Friday, July 16, 2010

Memorial Boulevard at Colony Street - Lord Selkirk Monument

Lord Selkirk Monument
Title: Lord Selkirk Monument
Memorial Boulevard at Colony Street
October 1955

Roy Sellors


The triangular piece of land at Colony and Memorial was given to the city by the Hudson's Bay Company likely in the mid 1920s.

The desire to construct a monument to commemorate Lord Selkirk in Winnipeg began in the early 1940s, perhaps coincide with his designation as a person of national historical significance in 1943. The war, however, put the fundraising campaign on hold for a decade.

On August 17, 1953 city council approved an application from the Manitoba Historical Society and Historic Sites and Monuments Board of Canada to build the Selkirk monument at this site.

Selkirk Monument

The design chosen was that of
architect and U of M Prof Roy Sellors. It is a wall 23 feet long and three feet high made of tyndall stone.

The passage "Neither a wild and visionary scheme nor a cloak to cover aggression" comes from a letter written by Selkirk in the month of his death. Convalescing in the south of France he was troubled by the fact that the British government was pressuring both the Northwest Co. and HBC (Selkirk was an HBC man) to merge their lands which could have a negative impact on the settlements. The entire passage reads:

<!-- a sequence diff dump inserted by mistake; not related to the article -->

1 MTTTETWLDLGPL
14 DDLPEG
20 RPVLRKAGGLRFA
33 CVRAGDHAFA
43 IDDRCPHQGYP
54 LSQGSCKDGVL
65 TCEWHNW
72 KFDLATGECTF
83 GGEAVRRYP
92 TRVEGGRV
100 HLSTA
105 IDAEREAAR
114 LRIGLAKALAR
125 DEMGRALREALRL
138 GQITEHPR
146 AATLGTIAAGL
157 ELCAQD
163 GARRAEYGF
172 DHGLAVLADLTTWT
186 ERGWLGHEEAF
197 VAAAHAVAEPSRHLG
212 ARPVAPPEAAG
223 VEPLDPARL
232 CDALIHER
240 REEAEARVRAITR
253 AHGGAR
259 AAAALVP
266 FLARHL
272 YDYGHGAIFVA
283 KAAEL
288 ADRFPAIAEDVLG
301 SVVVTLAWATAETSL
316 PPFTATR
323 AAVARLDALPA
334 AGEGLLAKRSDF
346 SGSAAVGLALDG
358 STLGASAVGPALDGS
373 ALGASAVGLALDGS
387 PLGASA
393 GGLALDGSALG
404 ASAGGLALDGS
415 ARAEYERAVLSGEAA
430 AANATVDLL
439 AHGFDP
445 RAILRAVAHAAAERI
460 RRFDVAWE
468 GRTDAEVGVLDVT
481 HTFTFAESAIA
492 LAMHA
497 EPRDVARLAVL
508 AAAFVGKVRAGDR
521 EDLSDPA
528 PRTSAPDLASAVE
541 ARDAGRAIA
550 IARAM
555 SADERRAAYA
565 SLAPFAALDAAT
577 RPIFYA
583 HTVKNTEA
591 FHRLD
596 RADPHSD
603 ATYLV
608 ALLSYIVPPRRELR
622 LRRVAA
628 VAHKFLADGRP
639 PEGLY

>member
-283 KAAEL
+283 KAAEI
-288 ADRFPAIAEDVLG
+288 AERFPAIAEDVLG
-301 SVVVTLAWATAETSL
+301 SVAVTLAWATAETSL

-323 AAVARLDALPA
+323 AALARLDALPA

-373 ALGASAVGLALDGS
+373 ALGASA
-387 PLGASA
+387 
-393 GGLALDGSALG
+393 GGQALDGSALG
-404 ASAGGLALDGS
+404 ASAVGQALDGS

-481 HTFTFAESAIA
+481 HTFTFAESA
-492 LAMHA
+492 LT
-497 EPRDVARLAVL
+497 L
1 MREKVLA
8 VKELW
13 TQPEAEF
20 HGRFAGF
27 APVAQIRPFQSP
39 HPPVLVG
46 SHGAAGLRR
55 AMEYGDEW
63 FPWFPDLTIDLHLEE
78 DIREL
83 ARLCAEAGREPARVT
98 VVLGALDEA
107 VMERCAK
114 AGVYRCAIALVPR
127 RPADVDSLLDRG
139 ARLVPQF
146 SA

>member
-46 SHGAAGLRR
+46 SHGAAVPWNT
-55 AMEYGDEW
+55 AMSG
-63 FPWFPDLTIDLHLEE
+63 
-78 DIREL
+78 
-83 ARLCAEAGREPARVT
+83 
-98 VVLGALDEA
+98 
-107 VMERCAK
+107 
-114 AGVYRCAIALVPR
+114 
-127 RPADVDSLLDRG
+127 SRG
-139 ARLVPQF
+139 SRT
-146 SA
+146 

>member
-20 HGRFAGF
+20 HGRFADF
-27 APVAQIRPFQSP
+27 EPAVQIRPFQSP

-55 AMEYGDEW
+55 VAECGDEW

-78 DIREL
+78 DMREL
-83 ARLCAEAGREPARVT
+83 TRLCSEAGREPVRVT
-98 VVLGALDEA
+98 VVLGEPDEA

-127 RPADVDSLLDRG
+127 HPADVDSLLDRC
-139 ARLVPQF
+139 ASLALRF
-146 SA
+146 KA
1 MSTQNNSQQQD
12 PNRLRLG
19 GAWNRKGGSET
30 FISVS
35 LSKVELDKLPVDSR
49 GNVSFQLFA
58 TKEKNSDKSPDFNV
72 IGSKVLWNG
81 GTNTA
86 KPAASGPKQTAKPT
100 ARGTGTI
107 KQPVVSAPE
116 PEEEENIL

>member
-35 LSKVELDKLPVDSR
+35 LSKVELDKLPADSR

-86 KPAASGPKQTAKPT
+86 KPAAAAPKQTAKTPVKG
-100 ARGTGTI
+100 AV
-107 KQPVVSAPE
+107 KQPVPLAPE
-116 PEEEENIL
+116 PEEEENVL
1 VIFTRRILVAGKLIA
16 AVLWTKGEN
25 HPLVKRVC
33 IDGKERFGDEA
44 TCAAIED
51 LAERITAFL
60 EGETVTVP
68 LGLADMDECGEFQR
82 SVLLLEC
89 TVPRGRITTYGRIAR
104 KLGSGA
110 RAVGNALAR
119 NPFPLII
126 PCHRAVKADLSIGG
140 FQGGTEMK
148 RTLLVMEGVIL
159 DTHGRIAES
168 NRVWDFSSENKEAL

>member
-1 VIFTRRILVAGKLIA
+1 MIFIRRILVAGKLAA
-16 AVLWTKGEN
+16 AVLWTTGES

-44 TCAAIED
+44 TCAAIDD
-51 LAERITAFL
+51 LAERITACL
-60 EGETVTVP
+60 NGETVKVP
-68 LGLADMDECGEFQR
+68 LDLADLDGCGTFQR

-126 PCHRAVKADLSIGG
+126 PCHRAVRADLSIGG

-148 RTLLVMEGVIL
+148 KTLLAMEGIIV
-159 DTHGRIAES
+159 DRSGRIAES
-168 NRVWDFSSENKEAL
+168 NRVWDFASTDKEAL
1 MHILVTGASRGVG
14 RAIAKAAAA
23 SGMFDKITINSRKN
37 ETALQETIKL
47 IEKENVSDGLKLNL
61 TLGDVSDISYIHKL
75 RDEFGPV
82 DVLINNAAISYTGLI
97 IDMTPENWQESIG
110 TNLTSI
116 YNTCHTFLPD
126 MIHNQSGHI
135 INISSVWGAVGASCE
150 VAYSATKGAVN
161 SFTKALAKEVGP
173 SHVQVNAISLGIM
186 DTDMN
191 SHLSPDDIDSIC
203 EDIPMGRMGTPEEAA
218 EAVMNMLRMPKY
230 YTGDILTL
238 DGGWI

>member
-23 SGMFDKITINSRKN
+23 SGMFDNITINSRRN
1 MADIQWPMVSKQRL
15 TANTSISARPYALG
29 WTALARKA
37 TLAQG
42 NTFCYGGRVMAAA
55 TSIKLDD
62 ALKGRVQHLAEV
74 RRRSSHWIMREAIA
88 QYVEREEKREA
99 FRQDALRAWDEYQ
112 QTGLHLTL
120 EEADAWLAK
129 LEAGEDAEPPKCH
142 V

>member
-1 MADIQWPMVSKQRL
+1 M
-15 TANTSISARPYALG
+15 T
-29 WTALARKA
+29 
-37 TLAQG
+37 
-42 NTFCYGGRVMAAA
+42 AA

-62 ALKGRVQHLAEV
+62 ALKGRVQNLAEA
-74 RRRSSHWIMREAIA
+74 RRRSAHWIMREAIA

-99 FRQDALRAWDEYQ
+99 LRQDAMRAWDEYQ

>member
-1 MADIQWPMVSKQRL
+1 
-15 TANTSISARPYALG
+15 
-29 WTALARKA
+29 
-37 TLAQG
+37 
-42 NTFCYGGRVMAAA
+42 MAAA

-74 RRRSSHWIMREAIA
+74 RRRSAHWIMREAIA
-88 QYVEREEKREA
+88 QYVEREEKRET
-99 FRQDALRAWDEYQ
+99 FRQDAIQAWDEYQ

"With respect to giving up the settlement or selling it to the North West Company, that is entirely out of the question ... I know of no consideration that would induce me to abandon it. I ground this resolution, not only on the principle of supporting the settlers whom I have already sent to the place, but also because I consider my character at stake upon the success of the undertaking, and upon proving that it was neither a wild or visionary scheme nor a cloak to cover sordid plans of aggression, charges which would be left in too ambiguous a state if I were to abandon the settlement at its present stage, and above all if I were to sell it to its enemies." (source).

June 23 1962, Winnipeg Free Press

In 1962 the city spruced up the park by adding 16 linden trees, benches and cobblestones.

Lord Selkirk Monument

In 2004 a plaque to honour
Peter Rindisbacher a young artist, a teenager in fact, who lived at Red River from 1821 - 1826 and was one of the first Europeans to document life in the new settlement through art was added.

The Lord Selkirk Settlement at Red River MHS

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